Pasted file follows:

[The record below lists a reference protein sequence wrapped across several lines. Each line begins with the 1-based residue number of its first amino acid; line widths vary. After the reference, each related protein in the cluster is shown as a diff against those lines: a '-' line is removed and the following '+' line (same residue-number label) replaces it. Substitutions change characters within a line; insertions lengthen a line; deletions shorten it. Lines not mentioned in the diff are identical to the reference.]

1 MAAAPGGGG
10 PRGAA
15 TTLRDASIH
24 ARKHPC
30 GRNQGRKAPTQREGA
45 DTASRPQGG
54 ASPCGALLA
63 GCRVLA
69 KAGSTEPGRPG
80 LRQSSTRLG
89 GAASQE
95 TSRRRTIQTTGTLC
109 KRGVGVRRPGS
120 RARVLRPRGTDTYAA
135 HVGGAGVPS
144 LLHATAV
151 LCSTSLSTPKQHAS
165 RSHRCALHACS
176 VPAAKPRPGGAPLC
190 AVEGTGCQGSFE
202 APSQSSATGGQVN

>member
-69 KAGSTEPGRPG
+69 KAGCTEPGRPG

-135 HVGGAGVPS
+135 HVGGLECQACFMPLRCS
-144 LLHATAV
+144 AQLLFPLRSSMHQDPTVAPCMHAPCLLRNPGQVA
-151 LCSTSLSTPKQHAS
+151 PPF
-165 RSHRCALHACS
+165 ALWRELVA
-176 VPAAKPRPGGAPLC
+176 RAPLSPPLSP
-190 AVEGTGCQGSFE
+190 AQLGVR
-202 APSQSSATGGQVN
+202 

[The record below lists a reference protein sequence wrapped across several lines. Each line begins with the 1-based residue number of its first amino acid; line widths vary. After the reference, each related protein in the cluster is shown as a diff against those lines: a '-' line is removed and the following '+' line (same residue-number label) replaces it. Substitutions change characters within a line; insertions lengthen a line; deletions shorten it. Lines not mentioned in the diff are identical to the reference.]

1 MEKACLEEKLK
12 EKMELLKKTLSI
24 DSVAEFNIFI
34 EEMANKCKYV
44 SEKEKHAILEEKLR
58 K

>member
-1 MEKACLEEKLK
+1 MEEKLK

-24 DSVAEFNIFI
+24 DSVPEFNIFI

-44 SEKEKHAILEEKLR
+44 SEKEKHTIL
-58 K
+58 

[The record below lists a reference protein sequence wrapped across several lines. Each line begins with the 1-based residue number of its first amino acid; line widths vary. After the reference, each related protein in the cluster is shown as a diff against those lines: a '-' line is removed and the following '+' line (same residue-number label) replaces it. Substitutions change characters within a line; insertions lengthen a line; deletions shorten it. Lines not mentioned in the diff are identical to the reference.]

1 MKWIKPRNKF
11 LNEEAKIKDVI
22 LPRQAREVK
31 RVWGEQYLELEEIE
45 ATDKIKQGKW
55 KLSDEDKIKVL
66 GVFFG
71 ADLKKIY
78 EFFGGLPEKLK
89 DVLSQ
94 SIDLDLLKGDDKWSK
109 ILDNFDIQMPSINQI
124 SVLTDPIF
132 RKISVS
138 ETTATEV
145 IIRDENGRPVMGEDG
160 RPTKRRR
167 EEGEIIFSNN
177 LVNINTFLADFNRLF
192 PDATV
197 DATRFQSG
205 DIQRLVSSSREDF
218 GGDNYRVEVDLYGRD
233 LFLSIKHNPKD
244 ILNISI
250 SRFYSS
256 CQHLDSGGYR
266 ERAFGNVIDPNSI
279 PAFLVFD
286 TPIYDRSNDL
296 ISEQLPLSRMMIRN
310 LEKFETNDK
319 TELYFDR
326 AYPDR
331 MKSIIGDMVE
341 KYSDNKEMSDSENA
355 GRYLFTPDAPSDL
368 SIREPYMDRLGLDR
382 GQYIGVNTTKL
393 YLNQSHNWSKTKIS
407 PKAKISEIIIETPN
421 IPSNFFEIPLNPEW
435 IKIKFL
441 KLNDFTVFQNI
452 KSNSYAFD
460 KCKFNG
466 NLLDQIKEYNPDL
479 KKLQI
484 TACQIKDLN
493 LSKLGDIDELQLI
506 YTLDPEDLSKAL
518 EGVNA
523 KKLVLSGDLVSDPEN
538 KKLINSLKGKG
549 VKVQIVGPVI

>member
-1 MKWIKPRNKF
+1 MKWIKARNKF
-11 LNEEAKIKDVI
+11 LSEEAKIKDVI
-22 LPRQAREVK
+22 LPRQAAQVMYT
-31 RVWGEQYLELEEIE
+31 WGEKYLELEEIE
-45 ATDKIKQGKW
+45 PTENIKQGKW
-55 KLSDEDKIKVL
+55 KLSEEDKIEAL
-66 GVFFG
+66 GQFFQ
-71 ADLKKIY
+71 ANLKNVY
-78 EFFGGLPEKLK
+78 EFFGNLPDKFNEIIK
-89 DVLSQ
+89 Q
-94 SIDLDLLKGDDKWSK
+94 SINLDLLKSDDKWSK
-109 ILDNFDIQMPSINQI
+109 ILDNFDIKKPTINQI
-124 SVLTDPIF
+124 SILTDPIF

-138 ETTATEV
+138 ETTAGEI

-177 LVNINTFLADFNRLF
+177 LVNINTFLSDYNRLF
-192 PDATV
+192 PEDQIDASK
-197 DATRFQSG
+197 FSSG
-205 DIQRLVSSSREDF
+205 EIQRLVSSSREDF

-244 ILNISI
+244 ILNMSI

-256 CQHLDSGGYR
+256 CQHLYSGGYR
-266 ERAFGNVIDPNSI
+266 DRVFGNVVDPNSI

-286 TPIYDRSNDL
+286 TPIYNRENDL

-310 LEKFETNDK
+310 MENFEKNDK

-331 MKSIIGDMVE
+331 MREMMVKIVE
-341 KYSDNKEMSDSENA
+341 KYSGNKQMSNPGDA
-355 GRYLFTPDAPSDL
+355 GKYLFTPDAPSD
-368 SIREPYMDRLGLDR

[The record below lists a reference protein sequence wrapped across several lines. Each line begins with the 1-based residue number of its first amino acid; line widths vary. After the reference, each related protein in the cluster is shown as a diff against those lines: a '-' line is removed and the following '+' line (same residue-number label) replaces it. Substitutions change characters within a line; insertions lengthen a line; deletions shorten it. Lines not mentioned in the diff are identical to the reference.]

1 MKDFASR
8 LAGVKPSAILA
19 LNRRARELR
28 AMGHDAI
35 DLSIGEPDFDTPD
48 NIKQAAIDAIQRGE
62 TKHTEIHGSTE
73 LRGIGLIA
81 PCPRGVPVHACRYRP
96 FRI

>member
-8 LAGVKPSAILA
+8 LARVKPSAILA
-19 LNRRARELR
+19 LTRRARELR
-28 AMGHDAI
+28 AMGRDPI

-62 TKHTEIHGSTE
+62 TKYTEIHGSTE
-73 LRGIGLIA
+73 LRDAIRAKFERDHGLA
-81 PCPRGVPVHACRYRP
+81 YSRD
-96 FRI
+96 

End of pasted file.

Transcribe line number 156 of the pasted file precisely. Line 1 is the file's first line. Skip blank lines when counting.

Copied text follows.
+286 TPIYNRENDL